UK Power Networks received the European Utility Week Community Energy Award for the energywise project – a partnership between ten organisations, led by UK Power Networks, to investigate how to plan for our future energy needs. It is the first low carbon network fund to specifically address the fuel needs of low income households. The project is pioneering ways for distribution network operators (DNOs) to work collaboratively with energy suppliers and local intermediaries.
The partnership is made up of ten organisations, led by UK Power Networks, including Tower Hamlets Homes, Poplar HARCA, The Bromley by Bow Centre and with funding from Ofgem, the national regulator.
In an interview with Metering & Smart Energy International, Giulia Privitera, innovation engineer at UK Power Networks, expands on impact that the project has had in several communities as well as the biggest challenges facing the utilities sector and finally, three predictions for the energy sector in 2017 according to Basil Scarsella, chief executive of UK Power Networks.
What impact has the project had in the organisation?
GP: energywise has engaged with hundreds of social tenants in one of the most deprived areas in London, the Borough of Tower Hamlets, and has successfully delivered smart meters and energy efficiency devices and advice to this community in East London. It is the first Low Carbon Network Fund project funded by Ofgem, to specifically address the needs of those in fuel poverty and enable them to get the most out of energy saving and different tariff structures that encourage people to use energy at different times, a concept known as demand side response.
UK Power Networks is leading the way among Distribution Network Operators (DNOs) on alleviating fuel poverty, which is a serious issue that affects 4.5m households in the UK according to the government’s statistics.
We have gained many insights into customer engagement, informing the organisation on how best to reach customers, especially those who are vulnerable or considered ‘hard to reach’. This is a new area for DNOs, who do not bill customers directly. By learning from our project, UK Power Networks has held eight energy efficiency workshops with five housing associations this year. This is a great outcome for us because it shows that findings from energywise have been quickly translated into ‘business-as-usual’ practices and replicated in other areas of London.
What personal learning have you taken away from being part of this project?
GP: I am personally delighted to have led a project that has delivered real insights into and benefits for some of our most vulnerable customers, the people who need us most. It was a great honor to represent the team at the European Utility Awards in Barcelona alongside Mark Hughes from Element Energy. The award demonstrates that, as a company, UK Power Networks is taking the issue of fuel poverty seriously.
The most invaluable learning I have taken from the project focuses on how to put customers at the centre of our business strategy, listening to them to understand their needs and how best to serve them. The UK is currently in the middle of a national rollout of smart meters, and this project has given me an insight into how this technology can support behavioural change, improving people’s lives while providing invaluable data to inform the industry on how to shape a flexible, smart energy system.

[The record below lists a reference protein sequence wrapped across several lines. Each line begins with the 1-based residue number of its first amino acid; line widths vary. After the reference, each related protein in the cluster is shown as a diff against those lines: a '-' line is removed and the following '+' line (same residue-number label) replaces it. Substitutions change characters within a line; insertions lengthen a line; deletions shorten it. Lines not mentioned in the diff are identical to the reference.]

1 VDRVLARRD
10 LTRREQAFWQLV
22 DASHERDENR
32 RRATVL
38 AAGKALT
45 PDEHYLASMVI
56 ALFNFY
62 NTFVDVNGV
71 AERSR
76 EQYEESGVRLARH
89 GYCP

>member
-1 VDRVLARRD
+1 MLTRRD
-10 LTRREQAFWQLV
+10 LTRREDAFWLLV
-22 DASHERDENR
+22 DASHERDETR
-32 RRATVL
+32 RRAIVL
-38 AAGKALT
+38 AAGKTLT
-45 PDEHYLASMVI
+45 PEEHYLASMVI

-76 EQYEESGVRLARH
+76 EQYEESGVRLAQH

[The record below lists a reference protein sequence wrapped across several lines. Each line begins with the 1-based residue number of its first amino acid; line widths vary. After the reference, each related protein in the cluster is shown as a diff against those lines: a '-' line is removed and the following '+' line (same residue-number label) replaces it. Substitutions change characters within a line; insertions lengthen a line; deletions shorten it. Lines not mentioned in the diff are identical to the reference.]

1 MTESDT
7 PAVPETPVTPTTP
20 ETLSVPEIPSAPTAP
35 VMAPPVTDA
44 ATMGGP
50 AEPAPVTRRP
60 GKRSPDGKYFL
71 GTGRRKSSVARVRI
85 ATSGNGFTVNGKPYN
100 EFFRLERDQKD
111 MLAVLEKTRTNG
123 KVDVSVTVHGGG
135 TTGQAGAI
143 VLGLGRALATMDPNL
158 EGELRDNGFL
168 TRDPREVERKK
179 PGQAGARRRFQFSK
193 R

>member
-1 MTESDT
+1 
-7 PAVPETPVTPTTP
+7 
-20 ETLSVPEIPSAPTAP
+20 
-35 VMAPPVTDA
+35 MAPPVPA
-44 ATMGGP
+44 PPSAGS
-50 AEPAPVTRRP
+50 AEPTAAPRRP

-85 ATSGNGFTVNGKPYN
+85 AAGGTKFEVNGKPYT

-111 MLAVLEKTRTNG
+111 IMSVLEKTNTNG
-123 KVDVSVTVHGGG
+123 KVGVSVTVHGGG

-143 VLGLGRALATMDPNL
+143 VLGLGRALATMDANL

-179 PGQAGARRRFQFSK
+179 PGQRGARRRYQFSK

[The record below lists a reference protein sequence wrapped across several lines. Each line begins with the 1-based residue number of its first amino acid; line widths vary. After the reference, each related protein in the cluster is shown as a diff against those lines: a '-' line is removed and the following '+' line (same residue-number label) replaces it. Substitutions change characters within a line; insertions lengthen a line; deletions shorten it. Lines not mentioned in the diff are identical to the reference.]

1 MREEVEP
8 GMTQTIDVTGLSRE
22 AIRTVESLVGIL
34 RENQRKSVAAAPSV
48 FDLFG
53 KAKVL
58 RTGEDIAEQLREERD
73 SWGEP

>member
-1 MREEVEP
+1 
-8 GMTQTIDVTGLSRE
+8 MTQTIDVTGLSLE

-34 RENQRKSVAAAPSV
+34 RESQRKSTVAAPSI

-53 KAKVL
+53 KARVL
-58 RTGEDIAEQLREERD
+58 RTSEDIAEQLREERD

What strengths and unique perspective did you bring to the team?
[quote] GP: I have always been passionate about energy, sustainability and innovation, with a key focus on the human aspect. Working in UK Power Networks’ innovation team for the last three years has helped me to develop strong stakeholder engagement skills and a wider understanding of the energy system, which are two critical elements of the project.
Before joining UK Power Networks as innovation engineer, I worked at the University of Cambridge as a researcher in nanotechnology, a field that combines several disciplines ranging from physics, engineering and material science. My academic and scientific background brings both the rigor and analytical and logical thinking that is key to successful project management. It also allows me to think out of the box and have a versatile approach to the innovative solutions that we are exploring as part of the project and more widely in the business.
What do you see the biggest challenge being for the utility sector going forward?
Basil Scarsella, chief executive of UK Power Networks said: “The impact of electric vehicles, and storage in our networks is the usual answer. We are planning for the future, getting ready to ensure we lead in innovation but meanwhile the majority of our staff are concentrating on keeping the lights on. To me the biggest challenge for utilities is to make sure we continue to improve our customer service and when we have a major event (in our case a storm which damages power lines for example) we respond very well for customers. At the same time, we must build a flexible network that will enable us to adapt to new technologies such as distributed generation, storage and electric vehicles.”
What are your top 3 predictions for the sector for 2017?
Top three predictions from Basil Scarsella, chief executive of UK Power Networks:
- The cost of renewables will continue to decrease and demand for storage will increase significantly putting pressure on network owners to continue to connect to an already stressed network.
- Meter vehicle manufacturers will continue to innovate in electric vehicles (EV) making them more affordable and longer range and, therefore, demand for EV charging infrastructure will grow significantly.
- Air quality in major cities like London will continue to grow as a major challenge ensuring that the focus on CO2 reduction through electrification of transport and decarbonising electricity will continue.